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How to get your old system ready for a Windows 7 upgrade

While most computer techs and savvy users usually advise against performing an upgrade from one Windows version to another (what's called an "in-place upgrade"). There's always the chance that your new OS could inherit some problems from the old, after all, and it could potentially cause issues with your current programs or hardware.

Truth is, some users want to upgrade and Windows 7 handles the process pretty well. While it might not be an ideal situation, there are plenty of people who are going to take a stroll down the upgrade path. A little careful prep work will help make the experience a pain-free one.
Where's the best place to start? Why, with the Windows 7 Upgrade advisor (download it), of course!

This free program from Microsoft will perform an inspection of your computer and let you know if anything might cause you problems. After running the Advisor, you'll see a report screen like the one below:
As you can see, on Brad's test system hard drive space was a major concern. The Windows 7 Upgrade requires at least 16GB of free disk space. Why so much? Because during the install it needs plenty of elbow room to back up, move, and copy files. 16 gigs is the minimum - more free space is better.

If you happen to be running low, grab a couple free programs to help you make room. Start off with a round of CCleaner (read about it) (download it) - it's a great way to clean up useless temp files. I've seen it remove as much as 12 gigabytes of crud from a system, so CCleaner can definitely be a difference maker.

Still need more room after running CCleaner? Fire up DriveSpacio (read about it) (download it), a free program that will quickly show how much space the files and folders on your computer are taking up. It's a good way to find folders and files that are eating up excess gigabytes.

In addition to making sure space requirements are met, the advisor checks to see that the hardware in your system is capable of running Windows 7. Want the short version? Your computer can run Windows 7. Ideally you should have at least 1GB of memory (more is better) and a new-ish processor (say a p4 or Athlon that runs at 2 or more gigahertz).

In the real world, people have gotten Windows 7 to run on all kinds of clunky old hardware, so you're probably in good shape even if the advisor spots some weaknesses. Drivers may be a problem, however, so make sure you can at least find Windows Vista drivers for anything the advisor calls to your attention. They'll probably work just fine with Windows 7, too.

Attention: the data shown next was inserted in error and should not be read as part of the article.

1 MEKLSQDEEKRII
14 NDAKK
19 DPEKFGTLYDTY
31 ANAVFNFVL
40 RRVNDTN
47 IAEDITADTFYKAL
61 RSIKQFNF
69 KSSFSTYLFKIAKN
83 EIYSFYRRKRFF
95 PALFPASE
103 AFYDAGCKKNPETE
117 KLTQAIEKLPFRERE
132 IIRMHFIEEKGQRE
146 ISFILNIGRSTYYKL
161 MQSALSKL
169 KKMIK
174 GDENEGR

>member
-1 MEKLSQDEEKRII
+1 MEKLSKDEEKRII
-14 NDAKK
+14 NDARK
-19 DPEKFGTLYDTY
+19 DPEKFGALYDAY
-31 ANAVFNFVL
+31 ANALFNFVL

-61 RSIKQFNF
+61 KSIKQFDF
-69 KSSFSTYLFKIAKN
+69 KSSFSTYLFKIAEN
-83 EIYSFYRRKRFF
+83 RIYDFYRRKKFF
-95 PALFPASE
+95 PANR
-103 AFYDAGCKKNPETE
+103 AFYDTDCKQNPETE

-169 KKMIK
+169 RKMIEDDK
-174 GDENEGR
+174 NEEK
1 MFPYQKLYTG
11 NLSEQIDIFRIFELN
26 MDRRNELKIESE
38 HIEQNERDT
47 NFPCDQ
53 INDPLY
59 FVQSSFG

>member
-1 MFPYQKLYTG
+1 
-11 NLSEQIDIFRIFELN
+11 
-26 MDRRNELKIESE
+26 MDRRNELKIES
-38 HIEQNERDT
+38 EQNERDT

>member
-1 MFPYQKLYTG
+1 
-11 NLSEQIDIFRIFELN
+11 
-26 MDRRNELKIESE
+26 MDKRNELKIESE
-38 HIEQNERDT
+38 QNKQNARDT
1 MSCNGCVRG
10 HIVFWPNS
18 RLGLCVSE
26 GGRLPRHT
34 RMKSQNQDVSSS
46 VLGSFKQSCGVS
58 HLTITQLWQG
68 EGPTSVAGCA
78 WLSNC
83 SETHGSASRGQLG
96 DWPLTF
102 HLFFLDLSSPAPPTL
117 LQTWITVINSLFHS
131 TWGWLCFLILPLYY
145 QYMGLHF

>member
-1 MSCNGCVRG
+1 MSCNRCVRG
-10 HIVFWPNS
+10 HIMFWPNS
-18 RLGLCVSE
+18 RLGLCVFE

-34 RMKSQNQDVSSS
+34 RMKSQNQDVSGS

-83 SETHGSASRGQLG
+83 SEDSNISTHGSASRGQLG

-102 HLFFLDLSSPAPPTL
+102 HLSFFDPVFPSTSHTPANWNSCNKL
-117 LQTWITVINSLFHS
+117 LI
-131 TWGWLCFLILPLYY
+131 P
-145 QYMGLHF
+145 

The advisor will also let you know if any of your existing programs don't play well with Windows 7. It's very important to look this list over carefully. Is there a program listed that you absolutely can't do without? If so, you might want to reconsider your upgrade.

Windows 7 does offer a feature called XP Mode which is able to run many old applications, but it does require a bit of skill to get set up correctly. There's also a good chance that some of your programs working by simply changing compatibility settings. I'll go over getting old programs to work a little later on, so stay tuned!

As far as getting your data ready for the process, Windows 7 includes a revised version of Vista's Easy Transfer tool. It does a fantastic job of gathering up your data from Windows XP and Vista machines and zapping it into your Windows 7 install.

While this isn't technically necessary if you're doing an upgrade it's never a bad idea to play it safe. Running Easy Transfer gives you a Windows 7-friendly backup of your data and settings in case something goes wrong.

To see how Easy Transfer works, check out the video below:

Once you've addressed the advisor's concerns and made a backup of your data - using Easy Transfer or another tool (like the free ones listed on our site) - you're ready to start your upgrade install from the Windows 7 DVD.

Good luck!

Tags: howtos, osupdates, windows 7 upgrade, windows-7, windows7, Windows7Upgrade

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